- Norris was close behind, the McLaren tends to excel in such muggy conditions, with his rookie teammate not far from him.
- The Alpine was a bit off the pace in these conditions and with Gasly impeded dangerously by Carlos Sainz they didn’t have an ideal start to the session.
- Alfa Romeo in the hands of Bottas was competitive but Zhou after his stuttered start to the session never recovered to clock any lap times as fast as his teammate.
- Haas were not happy with the inters, they were close to half a second off the time posted by Albon.
- Yuki and De Vries in their Alpha Tauris failed to make an impression in Q1 and because of their slow laps, none of them proceeded to Q2.
With an evident dry line appearing on the track, there was an opportunity for the soft tyre to be used but all the drivers head out to start Q2 on inters except for the intuitive Albon.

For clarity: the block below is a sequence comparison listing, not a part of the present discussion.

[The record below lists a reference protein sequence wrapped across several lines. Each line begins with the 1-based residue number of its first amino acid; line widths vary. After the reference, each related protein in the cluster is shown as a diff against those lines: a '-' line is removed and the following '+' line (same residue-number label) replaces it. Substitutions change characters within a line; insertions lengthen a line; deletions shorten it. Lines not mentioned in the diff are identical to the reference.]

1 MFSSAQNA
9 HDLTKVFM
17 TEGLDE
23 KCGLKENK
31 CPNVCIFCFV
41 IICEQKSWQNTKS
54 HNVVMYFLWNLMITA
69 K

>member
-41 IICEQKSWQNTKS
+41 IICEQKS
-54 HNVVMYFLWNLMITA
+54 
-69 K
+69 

His gamble to start on softs paid off because the soft tyres were the fastest option at the start, the ones who bolted on them the quickest were the fastest as the rain started to come down later in the session.
Lando assessed the conditions quickly and immediately opted for the softs without setting a lap on his inters, others opted to stay and post a banker lap on the inters and then moved to the soft tyres.
Here’s a bar chart signifying Albon’s advantage and the advantage of moving early to the soft slick tyres:
- Albon set his fastest lap, which was the fastest overall lap of the qualifying session, on his third attempt. His tyres reached close to optimum working temperatures at the third lap on the dry line.
- Lando was the second driver to give it a try on the slick sets and he posted his fastest lap on the second attempt after which there were already some spots of rain. Piastri, even though bolted on his set of sets a lap later did a decent enough job to get into Q3.
- Hulkenberg and Ocon were late on the softs but still managed to set times good enough to progress into Q3.